National Music Museum (Vermillion, South Dakota) There's a sign as you drive into the small college town of South Dakota: More Stradivarius, Les Paul. Musicians get it instantly. On this leafy campus of the University of South Dakota – a long way from anywhere – there resides an amazing museum of musical instruments. it's beautifully curated, featuring more than 15,000 musical instruments – some of them very old – and an advanced tutorial on the intersection of commerce, craft and art the likes of which you are not likely to get anywhere else. For that reason, it’s worth it to drive through the miles of alfalfa, corn and soybeans, to this corner of South Dakota. The National Music Museum (NMM) must rank as one of the great institutions of its kind in the world. Its exhibits encompass 500 years of culture running the gamut from priceless medieval Italian violins to early 20th-century Les Paul electric guitars. There are Stevie Wonder's harmonica, Johnny Cash's Martin D-28, Elvis's guitar picks, B.B. King's black Gibson ES-355 Lucille and the trumpet used in The Beatles film, Sgt. Pepper's, among dozens of other "celebrity" pieces.
The world-class collection of American, European and non-Western instruments from all cultures and historical periods offer a window into the business of creating beautiful things for the purpose of making art: an intersection that is easy to lose track of once we have the finished product in our hands. But what the NMM brings home to the close observer is that every musical instrument is the product of thousands of prior steps, choices, design decisions and failures before ‘getting it right.’ But even that’s only another step in the process because getting it right only guarantees the success of one instrument – and if you’re a builder of hand-crafted instruments you’ve not only got to recover your costs for the instrument on your bench, but earn enough from its sale to produce the next one which will incorporate the lessons learned from the current one.
And so we gaze into the exquisite craftsmanship that produced pocket-sized violins for dance teachers – sample the music, demo the steps, return the violin to the coat pocket and dance with the client. We look with amazement upon the brass creations of C.G. Conn Ltd of Elkhart, Indiana – the manufacturer of millions of high school trumpets, trombones, tubas and saxophones – that made their way to the lips of band students in every corner of North America and Europe. Only by studying these exhibits does it become clear how the imperatives of enterprise intersected with those of design and the quest for beauty. We see instruments – in the Conn collection – that attempted to capture more than one timbre on a single instrument, multiple bells operated by different valve arrangements as Conn and his designers innovated to create new sounds for orchestras. The NMM has a display of hand-made guitars — D'Angelico, D’Aquisto and Stromberg-Voisinet — that will make guitarists weep for the synergy of art, design, engineering and love for the instrument.
To be sure, the mass manufacture of musical instruments put a guitar and/or piano in every home at one point – or nearly every home in some neighbourhoods — while rock and roll would not have happened without the mass manufacture of electric guitars. And there is much to celebrate in the democratization of music making. But to really appreciate how the harpsichord birthed the piano, you need to study the transition between forms and follow the nuances in design . . . which requires you to visit the NMM.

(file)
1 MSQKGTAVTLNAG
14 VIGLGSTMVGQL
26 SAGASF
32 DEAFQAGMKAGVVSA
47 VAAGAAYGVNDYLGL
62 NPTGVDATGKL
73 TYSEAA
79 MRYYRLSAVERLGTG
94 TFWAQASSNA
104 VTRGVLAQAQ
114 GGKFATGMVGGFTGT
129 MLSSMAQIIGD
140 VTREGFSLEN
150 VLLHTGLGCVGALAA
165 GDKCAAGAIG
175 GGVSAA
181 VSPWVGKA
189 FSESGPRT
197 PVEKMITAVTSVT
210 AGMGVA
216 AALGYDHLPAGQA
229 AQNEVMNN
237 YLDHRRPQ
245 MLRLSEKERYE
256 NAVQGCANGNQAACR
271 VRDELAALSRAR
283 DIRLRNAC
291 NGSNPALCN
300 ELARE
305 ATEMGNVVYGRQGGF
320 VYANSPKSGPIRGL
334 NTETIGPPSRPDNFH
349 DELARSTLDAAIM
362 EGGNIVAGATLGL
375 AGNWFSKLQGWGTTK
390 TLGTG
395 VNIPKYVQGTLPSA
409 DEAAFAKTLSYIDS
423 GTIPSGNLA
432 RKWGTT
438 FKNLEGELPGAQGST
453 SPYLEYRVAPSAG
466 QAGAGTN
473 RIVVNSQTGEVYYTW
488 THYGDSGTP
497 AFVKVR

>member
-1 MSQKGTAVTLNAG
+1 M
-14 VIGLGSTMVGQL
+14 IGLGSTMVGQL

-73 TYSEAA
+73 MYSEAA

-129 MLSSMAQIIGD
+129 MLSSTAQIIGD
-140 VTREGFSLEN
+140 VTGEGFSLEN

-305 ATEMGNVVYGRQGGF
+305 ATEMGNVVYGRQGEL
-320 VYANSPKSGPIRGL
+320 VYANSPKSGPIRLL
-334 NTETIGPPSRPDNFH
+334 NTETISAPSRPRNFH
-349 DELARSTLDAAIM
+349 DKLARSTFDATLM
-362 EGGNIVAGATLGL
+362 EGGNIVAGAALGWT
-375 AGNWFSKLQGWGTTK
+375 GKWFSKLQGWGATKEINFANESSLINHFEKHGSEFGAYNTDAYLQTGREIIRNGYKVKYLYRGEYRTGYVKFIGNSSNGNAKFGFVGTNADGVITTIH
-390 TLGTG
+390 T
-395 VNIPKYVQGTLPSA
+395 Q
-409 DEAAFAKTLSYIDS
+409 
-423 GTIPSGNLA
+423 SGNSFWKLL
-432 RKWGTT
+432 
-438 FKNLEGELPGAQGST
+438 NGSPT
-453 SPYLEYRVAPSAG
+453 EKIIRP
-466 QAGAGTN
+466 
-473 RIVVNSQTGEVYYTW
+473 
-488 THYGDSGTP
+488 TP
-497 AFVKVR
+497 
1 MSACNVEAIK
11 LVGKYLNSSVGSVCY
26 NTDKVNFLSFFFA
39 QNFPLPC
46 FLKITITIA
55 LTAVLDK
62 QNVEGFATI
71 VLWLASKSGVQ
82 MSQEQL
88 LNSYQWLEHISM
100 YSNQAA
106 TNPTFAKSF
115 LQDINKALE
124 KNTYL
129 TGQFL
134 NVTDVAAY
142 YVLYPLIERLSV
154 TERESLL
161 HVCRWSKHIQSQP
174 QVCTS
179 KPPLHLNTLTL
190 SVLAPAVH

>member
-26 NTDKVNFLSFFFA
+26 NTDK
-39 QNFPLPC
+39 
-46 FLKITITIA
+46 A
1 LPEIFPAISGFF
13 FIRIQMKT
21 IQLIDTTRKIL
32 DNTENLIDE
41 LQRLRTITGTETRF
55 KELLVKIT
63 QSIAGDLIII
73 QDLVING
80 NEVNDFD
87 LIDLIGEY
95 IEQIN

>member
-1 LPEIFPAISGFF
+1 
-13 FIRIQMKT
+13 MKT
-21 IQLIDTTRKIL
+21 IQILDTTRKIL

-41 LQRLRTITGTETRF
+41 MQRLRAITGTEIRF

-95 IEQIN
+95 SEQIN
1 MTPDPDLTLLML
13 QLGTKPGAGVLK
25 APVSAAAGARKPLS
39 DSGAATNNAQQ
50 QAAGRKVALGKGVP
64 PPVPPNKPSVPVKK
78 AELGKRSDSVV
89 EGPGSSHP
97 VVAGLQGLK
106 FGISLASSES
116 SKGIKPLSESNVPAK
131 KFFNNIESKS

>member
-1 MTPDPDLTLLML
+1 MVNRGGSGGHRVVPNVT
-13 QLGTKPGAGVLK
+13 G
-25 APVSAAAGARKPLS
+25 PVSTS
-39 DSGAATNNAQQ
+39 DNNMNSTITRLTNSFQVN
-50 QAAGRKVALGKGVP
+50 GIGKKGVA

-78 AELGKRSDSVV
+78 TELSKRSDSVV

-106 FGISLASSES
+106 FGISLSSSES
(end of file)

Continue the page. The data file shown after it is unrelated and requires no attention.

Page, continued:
The NMM is laid out over nine galleries on three floors in a university building on the campus. If you’re a musician – it does not matter what instrument you play – give yourself extra time.B.B. King Museum and Delta Interpretive Center (Indianola, Mississippi) is built onto an old cotton gin where young Riley (that’s his real name) ran a tractor as a boy before evolving into Blues Boy King … and the rest is history. Before his passing in 2015, B.B. King made substantial contributions from his personal archives, and it hugely enhances the experience for the visitor. Indianola is not “on the beaten path” – it’s between Greenwood and Greenville in the Delta – but it’s well worth any detour. We rate this a three-hour museum: it’s text and artifact heavy, including his personal papers, video clips and even his 60s-era tour bus. Musicians will want an extra hour to salivate over the guitars. Otis Redding Foundation and Mini Museum (Macon, Georgia) keeps burning the flame of this foundational soul singer. The small streetfront exhibit includes memorabilia and newspaper clippings but is the front end for an educational foundation created before Reddings’ 1967 death (age 26) and is lovingly managed by his widow Ms. Zelma Redding and daughter Karla. Look for a big event in the autumn of 2016 to commemorate his legacy on what would have been his 75th birthday. Take a walk to the bronze statue of Redding at Gateway Park in Macon. STAX Museum of American Soul Music (Memphis, Tennessee) is another text and exhibit-heavy museum with a story that combines tragedy and triumph. Booker T. & the M.G.s were the STAX house band, providing tracks and arrangements for soul and R&B giants including Sam & Dave, Otis Redding, Rufus Thomas, Albert King, Isaac Hayes (also one of the in-house writers), The Staple Singers, Wilson Pickett and countless others. You’ll get a lot more out of this experience if you familiarize yourself with the history of Memphis at the height of the STAX years, which is just before the 1968 assassination of Dr. Martin Luther King Jr. Sun Studio (Memphis, Tennessee) lays credible claim to being the birthplace of rock ’n’ roll. Give him his due, Sam Phillips had an ear for music and knew talent when it walked through his door. Among the names associated with this modest little recording studio are Jerry Lee “The Killer” Lewis, Roy Orbison, Carl “Blue Suede Shoes” Perkins, Johnny Cash and The King himself, Elvis Presley. This venue is considerably smaller than the STAX Museum, but you too may want to get down on your knees and kiss the X on the floor where, legend has it, Elvis recorded Hound Dog. Bob Dylan did. Purists may want to fondle the guitar amplifier that fell off the roof of the truck – damaging the speaker cone – that became the sound of Ike Turner’s Rocket 88 … the very first rock ’n’ roll song, depending on who you talk to. The Earl Scruggs Center (Shelby, North Carolina) invites you to leave your banjo jokes at the door and open your mind to the story of this hardscrabble sharecropper’s son who became an international sensation. Scruggs did for the banjo what Jimi Hendrix did for the electric guitar: he showed what was possible. The Center, which opened in early 2014, is a state of the art tribute to the man, his art and the history of Cleveland County. The displays are rich with archives that span several generations, including original instruments, video clips, interviews and very engaging interactive displays (e.g. you can learn to play the banjo through a touchscreen or call up photographic images of musicians from the times). If, at the end of a couple of hours touring this excellent and well organized history of Scruggs’ life, you still feel the need to crack wise with the banjo jokes, you’ll at least have seen the full majesty of the other side. Highly recommended: but give yourself enough time to fully explore all the exhibits and spend some time with the banjo “petting zoo.” Alabama Music Hall of Fame (Tuscumbia/Muscle Shoals, Alabama) will surprise you – as it did us – with the richness of its musical legacy. To take just a few of the better known names; Hank Williams, Lionel Richie, Martha Reeves, Wilson Pickett, Percy Sledge, Nat King Cole, Emmylou Harris and Jimmie “The Singing Brakeman” Rodgers. Turns out that a lot of great 20th century music – blues, rock, gospel, country, soul, funk and pop – came out of Alabama. In addition to the Hall of Fame portraits there’s a wealth of musical artifacts including early sheet music belonging to W.C. Handy (Father of the Blues) and the Southern Star tour bus belonging to the supergroup, Alabama. Martin Guitar Factory (Nazareth, Pennsylvania). If you’ve listened to popular music in the last 100 years, you’ve heard a Martin guitar. Probably thousands of them. It is the most widely recorded guitar sound in the world because – for many millions of guitar purists and players – it is THE sound of an acoustic guitar. So you’ll love touring the Martin Guitar Factory in Nazareth, PA, where thousands of these beautiful instruments are lovingly produced for a worldwide market of pickers who grin. The tour takes you right onto the factory floor where you can see up close and personal the artful combination of cutting edge science with old fashioned finger-applied glue on wood. It is more interesting than words can capture, even for non-players, because the Martin sound so defines what the acoustic guitar has come to be. Whatever the genre of music, everyone will have heard Martin’s contribution to it. Augusta Museum of History (Augusta, Georgia) is a terrific museum with sufficient floor space to do justice to an impressive variety of exhibits relating to the history, culture and politics of this fascinating part of Georgia. Of particular interest to music fans is the impressive – and still growing – collection, The Godfather of Soul, Mr. James Brown. One of the founding fathers of funk was an Augusta native – and an American dream original – who started on the streets as a shoeshine boy and climbed his way, through sheer talent, vision and a singular work ethic, to become a world-straddling ambassador for black American soul music. Ranked seventh on Rolling Stone’s list of its 100 greatest artists of all time, “The Hardest Working Man in Show Business” performed to his very last days and sang with as much testosterone in his later years as he did as a young man. Collection highlights span video of his performances and groundbreaking dance moves, his colourful costumes and capes and an audio tour of memories of Mr. Brown as told by B.B. King, Jesse Jackson, Dan Aykroyd and Fred Wesley. Take your time with this exhibit: it’s worth savouring. Delta Blues Museum (Clarksdale, Mississippi) is only steps from the fabled crossroads where, according to legend, Robert Johnson sold his soul to the devil. No less a blues personage than Billy Gibbons (singer/guitarist for ZZ Top) has taken an interest in this exhibit. Gibbons is a walking encyclopaedia of the blues and a devotee of McKinley Morganfield, better known as “Muddy Waters,” the “father of modern Chicago blues.” The museum actually contains remnants of the cabin where Muddy Waters lived on Stovall Farms during his days as a sharecropper and tractor driver. Best known for electrifying the blues in Chicago, Bill Gibbons had a timber from Muddy’s shack made into a guitar in his honour. International Bluegrass Music Museum (Owensboro, Kentucky) is more than a shrine to Bill “The Father of Bluegrass” Monroe, though that would be deserved. Your classic bluegrass ensemble consists of guitar, mandolin, banjo, fiddle and upright or string bass. Everyone plays acoustic – no electric instruments – and players move into and away from the microphones in a studiously choreographed ritual that has the effect of putting every instrument where it needs to be precisely when it needs to be there. What’s cool about this place is that the exhibit collection includes mint condition posters from concerts going way back into the 20th century. Bluegrass has a rich history and some of the better known players are equal to or better than musicians in any other genre. Many audio performances have been preserved and can be sampled in this newer and lovingly curated shrine to bluegrass music. The Big House (The Allman Brothers Band Museum) (Macon, Georgia) – think shrine – is where The Allman Brothers Band lived as a family and band from 1970 to 1973. The band has always operated as an extended family, and the house provided a place for that family – including roadies – to live, for the band to rehearse, write and record and for the culture of the ABB to flourish. The Big House is overflowing with memorabilia lovingly curated to draw you through various stages of the band’s evolution, including artifacts and photographs of Dickey Betts – one of the two original guitar players who left the band in 2000. Honestly, with this band you either get it or you don’t – but if you do, you MUST visit The Big House. Give yourself three hours and another hour for the gift shop. You can also take the music history walking tour with Rock Candy Tours to get all the behind-the-scenes info. Musical Instrument Museum (Phoenix, Arizona) is the most impressive display of musical instruments from all over the globe you will see anywhere. It’s hard to overstate the impact of this site for music lovers. The exhibits are designed to be viewed with headphones that activate as you approach the individual displays organized by country or region. You get to hear and watch the instruments as they are designed to be played and hear them in the context in which they are usually used. The variety of plucking, striking, bowing, blowing and vibrating things is just staggering. Had you any doubt that music was fundamental to the human condition, this museum will put that doubt to rest. You’ll need two things above all to do this venue justice: very comfortable shoes – it’s a sprawling space – and several hours to absorb the enormous variety of exhibits. The Blues Archive (Oxford, Mississippi) is a part of the University of Mississippi. The collection houses one of the largest blues music archives in the country, including donations by B.B. King (his entire personal record collection of more than 8,000 records kicked off the collection). The archive includes the first commercial blues recording, in 1920, a song called “Crazy Blues” recorded by Mamie Smith. If you contact the archive before you arrive, they can produce some early recordings for you and you can talk with the curator himself. Highway 61 Blues Museum (Leland, Mississippi) is a more modest exhibit close to the historic intersection of Highways 10 and 61 (the corners are marked by striking wall-sized murals that tell some of the story of the blues in this part of Mississippi). In the early 20th century Leland was known as “the hellhole of the Delta.” Saturday night bluesmen played on corners and in clubs until daybreak while thousands of people came in from the surrounding plantations for an evening’s blowing off steam. The museum’s small, but historically significant collection includes photographs, sheet music, instruments and posters. Elvis Presley Birthplace Museum (Tupelo, Mississippi) is the real thing - the small community where Elvis was born, spent his formative years and became steeped in a love for gospel. The museum's quiet grounds include the two-room, shotgun style house—on its original site, restored to circa-1935—where Elvis was born during the Great Depression, the family’s Pentecostal church and a state-of-the-art museum filled with artifacts and audio-visual clips. The church community is where Elvis learned to sing and play guitar. He was passionate about his first love, gospel music. The W.C. Handy Museum (Florence, Alabama) was established to celebrate the life of musician and composer William "W. C." Handy (1873-1958), the “Father of the Blues.” Handy himself donated the seed money to set up the museum, which now includes several buildings and houses a large collection of memorabilia, personal items, and objects relating to his musical career. If you want to “go to the source” you’ll find your way to Florence. And while there, check out FAME recording studios in nearby Muscle Shoals. Country Music Hall of Fame and Museum (Nashville, Tennessee) is a shrine to the American dream: small town boy or girl discovers in themselves a rare and precious talent; pays their dues in the hardscrabble honky-tonks and bars clawing their way to a spot on the Grand Ole Opry before ascending to the summit of country music recognition on these hallowed floors in downtown Nashville. Truly, it’s a pretty impressive collection of exhibits with something for everyone. Those who only want to see the stage costumes – or luxed-out limosines -- of the latest and greatest won’t be disappointed. Those more interested in the long history of this American art form will be rewarded too. Got some time to linger? Visit RCA Studio B, the recording home of historic music titans including Elvis Presley (more than 250 songs recorded here), Chet Atkins, Eddy Arnold, and the Everly Brothers.